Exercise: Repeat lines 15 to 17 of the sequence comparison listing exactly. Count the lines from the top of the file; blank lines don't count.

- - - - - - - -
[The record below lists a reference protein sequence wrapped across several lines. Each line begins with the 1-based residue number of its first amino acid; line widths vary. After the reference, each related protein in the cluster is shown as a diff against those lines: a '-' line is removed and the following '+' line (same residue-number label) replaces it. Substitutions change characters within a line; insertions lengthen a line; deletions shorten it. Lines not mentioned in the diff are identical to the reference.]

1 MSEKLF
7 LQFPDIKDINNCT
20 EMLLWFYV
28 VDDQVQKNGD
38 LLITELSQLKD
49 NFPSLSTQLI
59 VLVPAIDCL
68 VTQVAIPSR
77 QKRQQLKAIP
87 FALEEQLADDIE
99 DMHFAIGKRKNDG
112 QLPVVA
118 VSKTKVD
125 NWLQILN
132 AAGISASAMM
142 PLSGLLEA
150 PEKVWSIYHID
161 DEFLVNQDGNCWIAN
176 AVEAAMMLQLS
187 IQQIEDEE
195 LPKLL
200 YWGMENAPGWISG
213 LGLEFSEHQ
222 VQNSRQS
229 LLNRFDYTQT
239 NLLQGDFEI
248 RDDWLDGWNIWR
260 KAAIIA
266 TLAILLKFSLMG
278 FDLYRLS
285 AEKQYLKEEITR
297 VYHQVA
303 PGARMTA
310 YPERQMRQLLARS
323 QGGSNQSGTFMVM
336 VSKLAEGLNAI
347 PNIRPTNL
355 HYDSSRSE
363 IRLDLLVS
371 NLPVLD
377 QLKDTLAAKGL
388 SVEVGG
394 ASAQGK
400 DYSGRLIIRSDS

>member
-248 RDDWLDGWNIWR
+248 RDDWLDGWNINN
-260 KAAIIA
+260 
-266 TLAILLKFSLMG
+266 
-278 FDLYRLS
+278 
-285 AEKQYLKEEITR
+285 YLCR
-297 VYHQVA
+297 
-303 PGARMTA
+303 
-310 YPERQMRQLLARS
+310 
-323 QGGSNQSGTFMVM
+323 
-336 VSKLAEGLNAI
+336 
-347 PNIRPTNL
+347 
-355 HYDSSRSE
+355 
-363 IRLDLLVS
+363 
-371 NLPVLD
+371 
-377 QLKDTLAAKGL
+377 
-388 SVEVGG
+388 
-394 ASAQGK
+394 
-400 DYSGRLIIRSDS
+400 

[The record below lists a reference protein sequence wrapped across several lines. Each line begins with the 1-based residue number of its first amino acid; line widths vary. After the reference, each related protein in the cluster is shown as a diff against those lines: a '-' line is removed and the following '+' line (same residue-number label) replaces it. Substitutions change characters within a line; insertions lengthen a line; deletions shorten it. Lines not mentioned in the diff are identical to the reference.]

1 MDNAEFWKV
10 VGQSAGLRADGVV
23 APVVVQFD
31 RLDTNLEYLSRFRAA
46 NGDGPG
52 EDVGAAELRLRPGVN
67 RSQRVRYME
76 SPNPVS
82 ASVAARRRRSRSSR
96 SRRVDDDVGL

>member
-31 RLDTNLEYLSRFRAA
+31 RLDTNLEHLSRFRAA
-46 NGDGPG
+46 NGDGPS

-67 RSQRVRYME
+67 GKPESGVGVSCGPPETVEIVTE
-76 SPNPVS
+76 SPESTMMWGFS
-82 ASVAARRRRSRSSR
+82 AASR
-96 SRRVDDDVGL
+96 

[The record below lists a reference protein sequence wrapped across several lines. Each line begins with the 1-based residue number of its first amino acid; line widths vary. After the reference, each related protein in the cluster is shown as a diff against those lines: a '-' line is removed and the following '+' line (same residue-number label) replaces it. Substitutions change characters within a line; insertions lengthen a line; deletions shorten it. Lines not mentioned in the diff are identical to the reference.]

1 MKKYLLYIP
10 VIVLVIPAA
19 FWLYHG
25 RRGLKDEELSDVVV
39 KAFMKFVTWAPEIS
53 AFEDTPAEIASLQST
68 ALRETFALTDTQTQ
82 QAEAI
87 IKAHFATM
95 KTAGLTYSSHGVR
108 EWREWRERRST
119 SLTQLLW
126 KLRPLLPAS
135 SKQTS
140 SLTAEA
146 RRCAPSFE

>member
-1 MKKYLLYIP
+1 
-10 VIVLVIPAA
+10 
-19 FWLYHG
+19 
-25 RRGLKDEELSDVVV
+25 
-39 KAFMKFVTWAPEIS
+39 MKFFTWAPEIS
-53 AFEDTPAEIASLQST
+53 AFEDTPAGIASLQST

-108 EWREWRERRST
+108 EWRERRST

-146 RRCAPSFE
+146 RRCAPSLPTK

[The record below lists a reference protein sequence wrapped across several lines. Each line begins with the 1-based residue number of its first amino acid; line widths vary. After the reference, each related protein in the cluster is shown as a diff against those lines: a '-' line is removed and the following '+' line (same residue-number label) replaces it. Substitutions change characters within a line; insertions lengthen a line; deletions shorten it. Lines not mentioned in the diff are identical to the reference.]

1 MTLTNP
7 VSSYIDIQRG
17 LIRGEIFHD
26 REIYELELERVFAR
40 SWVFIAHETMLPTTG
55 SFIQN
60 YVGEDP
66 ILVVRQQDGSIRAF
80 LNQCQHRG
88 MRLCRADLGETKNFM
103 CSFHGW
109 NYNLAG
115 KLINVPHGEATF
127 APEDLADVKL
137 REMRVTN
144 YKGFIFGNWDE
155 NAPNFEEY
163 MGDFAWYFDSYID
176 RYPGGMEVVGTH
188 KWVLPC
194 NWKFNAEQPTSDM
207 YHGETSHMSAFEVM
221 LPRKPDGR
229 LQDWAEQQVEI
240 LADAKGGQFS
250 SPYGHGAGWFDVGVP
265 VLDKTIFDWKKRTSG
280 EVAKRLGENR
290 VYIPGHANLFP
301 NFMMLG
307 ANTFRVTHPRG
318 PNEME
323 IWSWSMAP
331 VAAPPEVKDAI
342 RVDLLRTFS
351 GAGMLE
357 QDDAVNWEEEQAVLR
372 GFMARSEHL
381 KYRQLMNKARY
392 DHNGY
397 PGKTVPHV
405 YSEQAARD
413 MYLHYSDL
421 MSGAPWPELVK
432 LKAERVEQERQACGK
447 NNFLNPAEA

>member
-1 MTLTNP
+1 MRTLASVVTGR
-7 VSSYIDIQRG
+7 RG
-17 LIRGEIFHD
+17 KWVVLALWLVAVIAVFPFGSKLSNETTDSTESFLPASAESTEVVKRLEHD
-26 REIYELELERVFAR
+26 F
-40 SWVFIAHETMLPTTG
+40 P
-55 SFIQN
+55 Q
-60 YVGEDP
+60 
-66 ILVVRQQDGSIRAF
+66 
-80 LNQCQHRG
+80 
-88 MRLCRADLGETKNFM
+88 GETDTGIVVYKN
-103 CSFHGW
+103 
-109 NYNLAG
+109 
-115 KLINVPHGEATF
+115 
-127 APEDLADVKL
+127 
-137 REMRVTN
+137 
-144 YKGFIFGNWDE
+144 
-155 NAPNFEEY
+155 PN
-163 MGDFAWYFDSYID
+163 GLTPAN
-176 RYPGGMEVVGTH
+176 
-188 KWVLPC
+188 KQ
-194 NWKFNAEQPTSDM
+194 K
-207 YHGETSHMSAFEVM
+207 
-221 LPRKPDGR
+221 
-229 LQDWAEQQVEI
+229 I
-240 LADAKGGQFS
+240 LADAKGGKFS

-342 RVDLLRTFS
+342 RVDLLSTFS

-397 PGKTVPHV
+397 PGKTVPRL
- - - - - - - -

125 NWLQILN
132 AAGISASAMM
142 PLSGLLEA